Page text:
Since its premiere on Broadway on Sept. 22, 1965, “Fiddler on the Roof” has struck a chord with audiences: it has been shown somewhere in the world every single day since then. A new documentary, “Fiddler: A Miracle of Miracles,” examines this phenomenon and the central question it poses: What is it about this musical that speaks to so many people across the globe?
While the plot follows a Jewish family in the small Russian village of Anatevka, Fiddler’s themes are easily identifiable and universal: parenting, childhood, marriage, people who are forced to leave their homes, faith, individual struggle, bigotry, a changing world and communal identity. This musical reminds us that we are not alone in the world and in history.
Joseph Stein, the author of the book upon which Fiddler was based, had read Sholem Aleichem’s Tevya stories during his childhood. Aleichem was funny, angry and neurotic, but also deeply concerned about his people. His stories are profound, dealing with both tradition and modernity.
Tevya is a character with a great deal of depth, warmth, humor and humanism. He is loving and generous, but also hot-tempered. He is deeply religious and speaks to God frequently. Tevya displays the essence of a man who doesn’t give up, but instead rebounds from life’s many setbacks.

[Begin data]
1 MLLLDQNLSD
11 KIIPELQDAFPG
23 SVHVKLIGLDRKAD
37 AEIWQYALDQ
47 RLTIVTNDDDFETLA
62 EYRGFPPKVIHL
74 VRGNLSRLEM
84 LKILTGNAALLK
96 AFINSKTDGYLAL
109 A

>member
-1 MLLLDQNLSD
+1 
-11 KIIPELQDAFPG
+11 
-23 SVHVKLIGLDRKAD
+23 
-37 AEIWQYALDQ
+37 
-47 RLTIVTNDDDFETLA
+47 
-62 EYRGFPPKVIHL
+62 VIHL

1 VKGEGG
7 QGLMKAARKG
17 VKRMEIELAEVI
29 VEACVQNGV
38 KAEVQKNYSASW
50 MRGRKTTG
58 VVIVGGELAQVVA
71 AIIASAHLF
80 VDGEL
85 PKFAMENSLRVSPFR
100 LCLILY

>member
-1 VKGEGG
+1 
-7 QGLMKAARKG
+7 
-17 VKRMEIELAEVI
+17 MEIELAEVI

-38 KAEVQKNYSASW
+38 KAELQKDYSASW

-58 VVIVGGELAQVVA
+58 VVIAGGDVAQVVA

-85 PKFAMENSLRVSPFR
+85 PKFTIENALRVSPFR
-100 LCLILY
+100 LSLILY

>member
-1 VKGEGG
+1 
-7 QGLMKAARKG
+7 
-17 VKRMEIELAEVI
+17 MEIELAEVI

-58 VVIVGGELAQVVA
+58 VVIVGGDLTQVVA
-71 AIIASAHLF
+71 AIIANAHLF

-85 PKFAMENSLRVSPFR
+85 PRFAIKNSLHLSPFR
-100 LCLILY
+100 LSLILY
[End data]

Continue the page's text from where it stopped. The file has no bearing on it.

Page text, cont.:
The documentary also examines the song “Matchmaker” as a female empowerment piece that mirrored what was going on in American society at the time the show was written. It is written as a mini-drama, or a three-act piece. Act one shows us three sisters, with the younger two not comprehending what is occurring. The oldest daughter is being forced to marry against her will, thus it is the daughter versus the traditional father, with the daughter having no independent choice. Act two shows the younger sisters’ awakening, and the matchmaker Yenta hovering around the house as she makes a match for the older sister. They realize that a prospective husband can be brutal, egotistical, or vain, or just not care about them. The final act of “Matchmaker” is a battle cry – the girls realize that they are just the raw products of Yenta’s business, and decide that they are going to change things.
Steven Sondheim recommended Jerome Robbins to choreograph Fiddler. Robbins identified the power of the show as coming from tradition, and he told Stein to write about that. He insisted that the song “Tradition” be the opening number of the show. Robbins also gave each of the 40 characters in the show a name, and each of them was a part of the village that Robbins envisioned.
But there are actually three circles in Fiddler. The center one is Tevya and his family. The middle one is the villagers, and the outermost one is people of your culture. Robbins thought that is how you identify yourself in the world.
To learn more about the making and themes of “Fiddler on the Roof,” join Arts Emanu-El for a screening of “Fiddler: A Miracle of Miracles” on Nov. 2 at 7:30 p.m. at the temple.
Refreshments will be served, and there will be a few surprises. Tickets are $18 in advance, $25 at the door. For more information, go to www.teprov.org/arts-emanuel, or call 401-331-1616.
The next Arts Emanu-El event is Dec. 14 at 7:30 p.m. and features Alicia Svigals and Ensemble.
PAMELA HANZEL is the chairperson of Arts Emanu-El.